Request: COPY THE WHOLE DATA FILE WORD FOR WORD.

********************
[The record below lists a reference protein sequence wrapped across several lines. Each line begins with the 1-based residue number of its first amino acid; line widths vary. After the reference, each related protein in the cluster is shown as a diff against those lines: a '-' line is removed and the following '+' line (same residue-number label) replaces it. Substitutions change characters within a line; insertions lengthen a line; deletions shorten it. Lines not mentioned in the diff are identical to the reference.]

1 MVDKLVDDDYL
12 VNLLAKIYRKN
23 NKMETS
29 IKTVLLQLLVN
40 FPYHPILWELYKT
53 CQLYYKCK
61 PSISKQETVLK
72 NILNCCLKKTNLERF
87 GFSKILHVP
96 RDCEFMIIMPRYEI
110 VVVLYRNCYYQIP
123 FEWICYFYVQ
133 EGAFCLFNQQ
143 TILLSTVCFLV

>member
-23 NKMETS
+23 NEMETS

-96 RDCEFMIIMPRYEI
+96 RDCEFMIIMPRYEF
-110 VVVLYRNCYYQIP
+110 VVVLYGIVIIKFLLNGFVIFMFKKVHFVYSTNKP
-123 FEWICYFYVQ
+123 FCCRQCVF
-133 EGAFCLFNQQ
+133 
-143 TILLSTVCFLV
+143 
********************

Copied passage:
[The record below lists a reference protein sequence wrapped across several lines. Each line begins with the 1-based residue number of its first amino acid; line widths vary. After the reference, each related protein in the cluster is shown as a diff against those lines: a '-' line is removed and the following '+' line (same residue-number label) replaces it. Substitutions change characters within a line; insertions lengthen a line; deletions shorten it. Lines not mentioned in the diff are identical to the reference.]

1 MVDKLVDDDYL
12 VNLLAKIYRKN
23 NKMETS
29 IKTVLLQLLVN
40 FPYHPILWELYKT
53 CQLYYKCK
61 PSISKQETVLK
72 NILNCCLKKTNLERF
87 GFSKILHVP
96 RDCEFMIIMPRYEI
110 VVVLYRNCYYQIP
123 FEWICYFYVQ
133 EGAFCLFNQQ
143 TILLSTVCFLV

>member
-23 NKMETS
+23 NEMETS

-96 RDCEFMIIMPRYEI
+96 RDCEFMIIMPRYEF
-110 VVVLYRNCYYQIP
+110 VVVLYGIVIIKFLLNGFVIFMFKKVHFVYSTNKP
-123 FEWICYFYVQ
+123 FCCRQCVF
-133 EGAFCLFNQQ
+133 
-143 TILLSTVCFLV
+143 